Genesis 9:22-25 (NET Bible)
22 “Ham, the father of Canaan, saw his father’s nakedness and told his two brothers who were outside. 23 Shem and Japheth took the garment and placed it on their shoulders. Then they walked in backwards and covered up their father’s nakedness. Their faces were turned the other way so they did not see their father’s nakedness. 24 When Noah awoke from his drunken stupor he learned what his youngest son had done to him. 25 So he said, “Cursed be Canaan! The lowest of slaves he will be to his brothers.””
Job 31:1 (NIV)
“I made a covenant with my eyes not to look lustfully at a young woman.”
“But I say to you that everyone who looks at a woman with lustful intent has already committed adultery with her in his heart.”
“But Lot’s wife looked back longingly and was turned into a pillar of salt.”
“Turn my eyes from looking at worthless things; and give me life in your ways.”
We live in a visually heightened society. Eye candy is everywhere and it can become overwhelming. The perception is that the images flaunted on the covers of magazines are perfection and should be our aim. I confess – I am one of those who flips all of the magazines around when standing in line. I want to protect my eyes as well as my children’s. Of course sometimes the back of the magazine is just as bad, if not worse, then the front. Sigh. I also have taught my children from an early age to look the other way when walking in the mall and passing an ungodly store. It has become instinct now to do so. Why take such precautions? Conviction. Fear of God. Obedience. Awareness of the need to make no provision for the flesh even if it is not currently a temptation. In humility, I know it could be apart from God’s grace. Vigilance offers sweet reward and protects us from calamity.
Even with protective measures in place, we can all stumble across something we wish we hadn’t. It is what we do in those moments that can set the course for moral victory or failure. Ham must have felt that the discipline was a bit extreme for his child and future generations to be cursed from one peek. There are many commentaries on this, but a parent knows his child’s heart. The foolish, wicked response Ham demonstrated revealed what was in his heart. Perhaps this was already evident in his son, Canaan, as well. The curse did indeed extend through Ham’s son Canaan, whose descendants eventually populated Sodom.
Even if we are not involved in an impure lifestyle, do we condone it? Lot’s wife also looked longingly with her eyes at what she was leaving when God was burning up Sodom and Gomorrah. Scripture does not say that she was participating with the moral filth all around her, but her eyes were also the source of her demise. I would have wanted out of there in a big way. The flames from the sky would not have been the only reason, but the flame of lust all around. The company we keep can also greatly impact whether or not we walk in purity. I think the moral decay was probably already apparent before Lot’s neighbors were banging his door down to sexually violate his house guest – and he offered his pure daughters instead.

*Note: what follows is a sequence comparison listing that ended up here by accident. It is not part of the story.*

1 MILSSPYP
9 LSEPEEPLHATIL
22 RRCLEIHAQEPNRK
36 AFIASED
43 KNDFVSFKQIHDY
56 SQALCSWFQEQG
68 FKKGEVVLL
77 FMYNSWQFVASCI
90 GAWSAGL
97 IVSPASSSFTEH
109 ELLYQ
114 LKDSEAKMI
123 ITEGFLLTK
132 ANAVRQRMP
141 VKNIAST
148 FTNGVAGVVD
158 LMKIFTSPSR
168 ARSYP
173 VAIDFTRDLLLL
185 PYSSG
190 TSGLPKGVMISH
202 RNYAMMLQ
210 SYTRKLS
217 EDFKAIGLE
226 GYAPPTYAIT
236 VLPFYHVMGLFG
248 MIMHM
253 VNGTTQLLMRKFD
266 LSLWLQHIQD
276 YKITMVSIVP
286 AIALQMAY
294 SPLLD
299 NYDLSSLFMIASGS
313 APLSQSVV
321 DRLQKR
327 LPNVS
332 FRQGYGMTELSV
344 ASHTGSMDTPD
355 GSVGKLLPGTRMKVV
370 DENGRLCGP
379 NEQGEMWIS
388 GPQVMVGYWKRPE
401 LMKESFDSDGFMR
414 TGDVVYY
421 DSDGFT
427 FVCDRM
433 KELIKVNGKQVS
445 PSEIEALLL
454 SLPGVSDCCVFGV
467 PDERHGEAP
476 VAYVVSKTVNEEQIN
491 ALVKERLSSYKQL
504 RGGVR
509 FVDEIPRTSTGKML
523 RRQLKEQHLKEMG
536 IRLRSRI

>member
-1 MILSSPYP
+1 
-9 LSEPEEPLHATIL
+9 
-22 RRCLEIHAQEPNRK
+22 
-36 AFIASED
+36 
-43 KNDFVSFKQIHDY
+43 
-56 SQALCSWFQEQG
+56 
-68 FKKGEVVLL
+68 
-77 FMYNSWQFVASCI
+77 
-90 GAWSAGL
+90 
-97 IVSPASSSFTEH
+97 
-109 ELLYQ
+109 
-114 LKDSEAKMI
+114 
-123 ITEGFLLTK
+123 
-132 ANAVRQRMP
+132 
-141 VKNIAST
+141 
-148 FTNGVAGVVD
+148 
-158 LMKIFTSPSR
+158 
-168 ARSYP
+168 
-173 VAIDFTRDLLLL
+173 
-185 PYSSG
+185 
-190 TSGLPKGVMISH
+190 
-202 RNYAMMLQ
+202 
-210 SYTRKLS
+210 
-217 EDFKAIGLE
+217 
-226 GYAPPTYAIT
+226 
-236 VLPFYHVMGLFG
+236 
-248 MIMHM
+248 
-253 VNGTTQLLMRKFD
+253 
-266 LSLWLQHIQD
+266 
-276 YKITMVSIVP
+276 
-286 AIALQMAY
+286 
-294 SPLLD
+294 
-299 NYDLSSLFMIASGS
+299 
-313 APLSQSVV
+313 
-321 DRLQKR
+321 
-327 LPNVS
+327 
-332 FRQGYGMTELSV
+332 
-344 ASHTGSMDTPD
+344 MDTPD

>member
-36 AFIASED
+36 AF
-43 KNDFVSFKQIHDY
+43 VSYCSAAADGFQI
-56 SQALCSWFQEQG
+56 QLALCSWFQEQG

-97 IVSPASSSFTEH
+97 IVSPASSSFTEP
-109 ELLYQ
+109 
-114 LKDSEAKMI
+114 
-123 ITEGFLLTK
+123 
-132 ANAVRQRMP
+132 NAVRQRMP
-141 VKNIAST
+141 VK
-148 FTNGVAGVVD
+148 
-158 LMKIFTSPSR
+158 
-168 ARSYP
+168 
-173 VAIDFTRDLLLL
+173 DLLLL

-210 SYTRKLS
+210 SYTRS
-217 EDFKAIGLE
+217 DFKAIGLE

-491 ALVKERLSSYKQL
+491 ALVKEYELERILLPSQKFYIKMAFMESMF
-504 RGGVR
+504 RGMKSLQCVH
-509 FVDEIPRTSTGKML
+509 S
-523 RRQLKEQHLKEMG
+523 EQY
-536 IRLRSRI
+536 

The sins of the father do not have to be duplicated in future generations. Noah’s discipline could have been a turnaround and produced repentance and righteousness. Revelation of the action being sinful is actually grace. It is ignorance and a culture of impurity unnoticed that breeds moral depravity extending down the family line. If only we could see what the momentary indulgence of the eyes does. The effect is profound – a wife unloved while her husband gazes on images which have no life, just to satiate his lust. What a waste. Families falling apart because parents do not teach their children to guard the eye gate, which our very life’s direction can be altered by.
There is nothing new underneath the sun. The same sins which threaten to undo our society were the same vices thousands of years ago – the lust of the eyes, the lust of the flesh and the boastful pride of life. Compromise can slip in almost unnoticed. It might be an item of clothing – fashion that maybe is a little revealing, but we can rationalize it away and accept it as appropriate. It might be allowing certain media or programming in your home, which fosters ungodliness and worldliness. God help us to not just abstain from impurity, but to cultivate purity. No matter what our past, today can be a new benchmark of holiness and chasing after God’s heart instead of the world’s cheap substitute. Past mistakes do not have to be a harbinger of the future. They can instead serve as a guide of what to avoid and an impetus to walk faithfully with God.
Lord, help us to keep our eyes open to Your ways and to recognize sin in our lives. Help us to devote our eyes only to worthy things which bring You glory. Amen.